Bolivians tend to set politics aside on the 4th of July, I've found, and wish me "felicidades" on the national day of my country. There is an understanding that, politics and nationalism not withstanding, one's identity is deeply tied to one's country - the land, culture, and community in which a person is formed. I'm grateful for that, because, while I am wary when it comes to things patriotic, particularly in wartime, I love and miss the United States, and I have always enjoyed the 4th of July. What's not to like about barbecues and fireworks? So, to all my compatriotas, felicidades.
This year, I am particularly thinking about my Great Aunt Mary Moriarty, who was buried yesterday in New York. She truly loved the United States, and was a great internationalist at the same time. She lived two blocks from the UN (watched it go up - she'd lived in the same apartment since the 1930s). She spent summers studying in France in her 70s. When I was in Ossining, NY for my Maryknoll orientation (and she was in her 80s), she invited a bunch of us down to the city for a lecture on China. One of the central themes of her life, it seemed, was the construction of the United States, a land of immigrants united in a quest to create the first nation founded on an idea rather than an ethnic identity. We sometimes disagreed on the details of how to live out certain ideals (I think she thought I was crazy to move back to Bolivia). But I always felt the (sometimes maddening) need to take her opinions seriously at the very least. Most of all, though, Aunt Mary represented family to me. And whatever patriotism is supposed to look like, at its core, I suppose it has much in common with the bonds of family. I'll miss the fireworks tonight. But most of all, I'll miss Aunt Mary.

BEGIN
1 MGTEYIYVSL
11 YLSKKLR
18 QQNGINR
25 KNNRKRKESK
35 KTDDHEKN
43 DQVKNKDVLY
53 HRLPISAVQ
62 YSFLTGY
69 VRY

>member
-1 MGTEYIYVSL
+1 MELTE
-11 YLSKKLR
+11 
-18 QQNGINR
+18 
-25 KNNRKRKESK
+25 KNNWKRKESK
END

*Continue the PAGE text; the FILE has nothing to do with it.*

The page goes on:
Here are a couple of videos to mark the day: